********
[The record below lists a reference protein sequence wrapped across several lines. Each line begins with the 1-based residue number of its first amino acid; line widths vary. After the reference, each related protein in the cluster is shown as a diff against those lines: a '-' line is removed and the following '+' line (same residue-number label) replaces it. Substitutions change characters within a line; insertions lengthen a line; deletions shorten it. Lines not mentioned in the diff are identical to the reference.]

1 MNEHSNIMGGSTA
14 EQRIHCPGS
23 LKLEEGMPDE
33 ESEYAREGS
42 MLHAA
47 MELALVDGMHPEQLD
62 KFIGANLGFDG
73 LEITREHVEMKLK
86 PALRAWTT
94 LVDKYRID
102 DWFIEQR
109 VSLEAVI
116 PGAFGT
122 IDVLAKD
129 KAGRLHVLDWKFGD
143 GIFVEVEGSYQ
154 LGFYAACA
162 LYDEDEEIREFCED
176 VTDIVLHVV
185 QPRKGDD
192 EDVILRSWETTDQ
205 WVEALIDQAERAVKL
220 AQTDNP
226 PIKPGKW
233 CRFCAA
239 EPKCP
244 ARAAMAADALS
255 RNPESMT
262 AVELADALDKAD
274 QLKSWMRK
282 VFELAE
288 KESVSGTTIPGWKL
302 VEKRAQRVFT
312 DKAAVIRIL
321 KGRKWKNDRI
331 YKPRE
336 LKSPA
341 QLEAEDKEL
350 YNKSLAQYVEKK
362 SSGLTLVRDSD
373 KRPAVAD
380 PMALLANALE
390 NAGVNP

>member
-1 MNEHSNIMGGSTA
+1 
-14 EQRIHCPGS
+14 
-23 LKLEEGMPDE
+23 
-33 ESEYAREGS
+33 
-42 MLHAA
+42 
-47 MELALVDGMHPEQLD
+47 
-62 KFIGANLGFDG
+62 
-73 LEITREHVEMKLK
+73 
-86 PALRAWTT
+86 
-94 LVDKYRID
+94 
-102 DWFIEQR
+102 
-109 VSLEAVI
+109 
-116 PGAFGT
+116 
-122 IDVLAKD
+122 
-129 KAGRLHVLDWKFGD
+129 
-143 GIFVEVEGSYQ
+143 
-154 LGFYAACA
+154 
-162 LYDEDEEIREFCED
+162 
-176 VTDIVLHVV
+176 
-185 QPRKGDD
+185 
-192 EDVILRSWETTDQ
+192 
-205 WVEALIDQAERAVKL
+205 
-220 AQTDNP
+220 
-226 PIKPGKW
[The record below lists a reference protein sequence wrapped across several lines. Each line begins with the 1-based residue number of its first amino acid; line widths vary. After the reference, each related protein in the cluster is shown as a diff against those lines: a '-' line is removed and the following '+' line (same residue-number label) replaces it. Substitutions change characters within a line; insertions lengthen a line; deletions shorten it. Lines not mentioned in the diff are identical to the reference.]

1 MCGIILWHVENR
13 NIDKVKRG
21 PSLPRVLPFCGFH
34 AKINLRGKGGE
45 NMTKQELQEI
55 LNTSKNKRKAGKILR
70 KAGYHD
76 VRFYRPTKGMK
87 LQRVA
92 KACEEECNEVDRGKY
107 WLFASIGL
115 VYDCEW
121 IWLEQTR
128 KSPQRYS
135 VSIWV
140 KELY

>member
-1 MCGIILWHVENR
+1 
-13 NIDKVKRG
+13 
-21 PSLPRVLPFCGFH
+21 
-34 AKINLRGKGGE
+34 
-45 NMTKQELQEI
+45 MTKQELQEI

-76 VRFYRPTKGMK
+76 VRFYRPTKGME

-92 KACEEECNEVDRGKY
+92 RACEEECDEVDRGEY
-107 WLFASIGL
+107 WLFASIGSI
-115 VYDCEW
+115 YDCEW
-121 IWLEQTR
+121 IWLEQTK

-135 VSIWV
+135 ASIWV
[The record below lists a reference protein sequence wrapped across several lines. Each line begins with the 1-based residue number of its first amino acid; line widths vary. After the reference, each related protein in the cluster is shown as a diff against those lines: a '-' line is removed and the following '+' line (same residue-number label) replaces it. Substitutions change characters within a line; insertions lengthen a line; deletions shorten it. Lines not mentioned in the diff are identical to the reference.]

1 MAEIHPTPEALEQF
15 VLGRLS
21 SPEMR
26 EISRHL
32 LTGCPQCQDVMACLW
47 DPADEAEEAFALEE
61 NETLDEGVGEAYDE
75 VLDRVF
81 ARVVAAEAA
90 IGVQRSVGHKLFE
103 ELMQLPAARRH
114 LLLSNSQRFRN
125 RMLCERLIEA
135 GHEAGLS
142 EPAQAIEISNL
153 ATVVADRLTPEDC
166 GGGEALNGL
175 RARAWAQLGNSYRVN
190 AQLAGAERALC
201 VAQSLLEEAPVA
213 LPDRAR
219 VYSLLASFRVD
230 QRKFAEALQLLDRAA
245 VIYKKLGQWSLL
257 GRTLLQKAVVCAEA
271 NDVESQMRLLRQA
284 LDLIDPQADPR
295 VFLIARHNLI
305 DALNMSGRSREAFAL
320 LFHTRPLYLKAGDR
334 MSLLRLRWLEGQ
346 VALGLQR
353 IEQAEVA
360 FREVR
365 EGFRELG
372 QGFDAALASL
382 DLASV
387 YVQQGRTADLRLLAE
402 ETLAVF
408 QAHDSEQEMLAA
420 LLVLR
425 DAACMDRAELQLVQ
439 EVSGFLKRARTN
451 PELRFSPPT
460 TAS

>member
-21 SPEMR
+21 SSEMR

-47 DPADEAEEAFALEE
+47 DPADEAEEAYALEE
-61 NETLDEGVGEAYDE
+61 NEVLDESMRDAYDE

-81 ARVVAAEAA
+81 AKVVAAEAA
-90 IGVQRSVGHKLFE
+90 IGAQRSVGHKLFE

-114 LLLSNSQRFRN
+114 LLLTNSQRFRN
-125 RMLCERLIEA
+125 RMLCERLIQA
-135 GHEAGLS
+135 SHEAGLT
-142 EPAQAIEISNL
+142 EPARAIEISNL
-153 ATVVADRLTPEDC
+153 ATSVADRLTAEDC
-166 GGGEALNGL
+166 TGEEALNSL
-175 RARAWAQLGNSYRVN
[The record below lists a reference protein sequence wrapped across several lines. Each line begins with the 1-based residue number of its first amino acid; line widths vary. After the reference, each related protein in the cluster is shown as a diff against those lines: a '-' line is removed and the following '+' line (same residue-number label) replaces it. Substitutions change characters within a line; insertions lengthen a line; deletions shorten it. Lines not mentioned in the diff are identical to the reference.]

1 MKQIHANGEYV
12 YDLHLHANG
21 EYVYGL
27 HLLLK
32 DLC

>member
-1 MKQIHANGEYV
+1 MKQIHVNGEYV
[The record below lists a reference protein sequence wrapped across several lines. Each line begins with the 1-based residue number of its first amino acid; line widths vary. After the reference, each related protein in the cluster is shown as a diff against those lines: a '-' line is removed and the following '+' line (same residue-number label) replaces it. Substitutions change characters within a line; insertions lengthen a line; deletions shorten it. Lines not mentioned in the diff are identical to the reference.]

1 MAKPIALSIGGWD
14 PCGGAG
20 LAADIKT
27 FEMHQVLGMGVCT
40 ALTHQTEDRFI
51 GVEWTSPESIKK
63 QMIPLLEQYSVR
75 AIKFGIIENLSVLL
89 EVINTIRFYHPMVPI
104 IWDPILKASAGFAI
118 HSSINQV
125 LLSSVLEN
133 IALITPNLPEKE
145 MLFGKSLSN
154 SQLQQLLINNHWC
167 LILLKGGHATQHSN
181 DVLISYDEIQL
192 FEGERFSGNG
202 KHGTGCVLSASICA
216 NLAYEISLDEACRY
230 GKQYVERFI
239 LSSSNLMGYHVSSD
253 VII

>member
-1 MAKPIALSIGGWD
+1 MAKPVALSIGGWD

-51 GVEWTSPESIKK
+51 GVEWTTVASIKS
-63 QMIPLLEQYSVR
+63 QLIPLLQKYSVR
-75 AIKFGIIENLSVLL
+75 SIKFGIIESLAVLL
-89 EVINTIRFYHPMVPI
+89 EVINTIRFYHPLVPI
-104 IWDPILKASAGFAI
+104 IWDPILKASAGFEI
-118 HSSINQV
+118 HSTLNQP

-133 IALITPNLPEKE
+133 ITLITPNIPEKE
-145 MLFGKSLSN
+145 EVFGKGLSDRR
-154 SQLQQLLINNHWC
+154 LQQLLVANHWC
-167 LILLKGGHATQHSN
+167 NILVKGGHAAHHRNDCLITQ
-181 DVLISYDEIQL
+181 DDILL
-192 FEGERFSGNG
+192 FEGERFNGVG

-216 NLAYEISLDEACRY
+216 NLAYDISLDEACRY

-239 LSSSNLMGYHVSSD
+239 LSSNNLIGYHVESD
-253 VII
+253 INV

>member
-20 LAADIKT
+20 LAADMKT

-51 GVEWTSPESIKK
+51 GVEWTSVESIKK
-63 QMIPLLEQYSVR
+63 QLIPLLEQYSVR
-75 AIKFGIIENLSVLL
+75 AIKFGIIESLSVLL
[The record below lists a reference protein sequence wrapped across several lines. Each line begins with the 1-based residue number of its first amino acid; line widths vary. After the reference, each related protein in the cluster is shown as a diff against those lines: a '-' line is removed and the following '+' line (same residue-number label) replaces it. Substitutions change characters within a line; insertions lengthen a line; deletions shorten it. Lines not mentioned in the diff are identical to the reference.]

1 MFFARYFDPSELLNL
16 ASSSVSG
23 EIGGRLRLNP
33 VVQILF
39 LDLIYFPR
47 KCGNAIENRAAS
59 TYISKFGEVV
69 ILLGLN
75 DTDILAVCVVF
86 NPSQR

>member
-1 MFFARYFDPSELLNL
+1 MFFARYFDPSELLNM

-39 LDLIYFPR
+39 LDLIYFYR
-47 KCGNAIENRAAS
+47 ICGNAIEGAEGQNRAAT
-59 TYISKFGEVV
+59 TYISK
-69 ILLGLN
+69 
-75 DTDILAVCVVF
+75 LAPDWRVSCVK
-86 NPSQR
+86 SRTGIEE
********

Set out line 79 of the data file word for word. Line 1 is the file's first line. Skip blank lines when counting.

+154 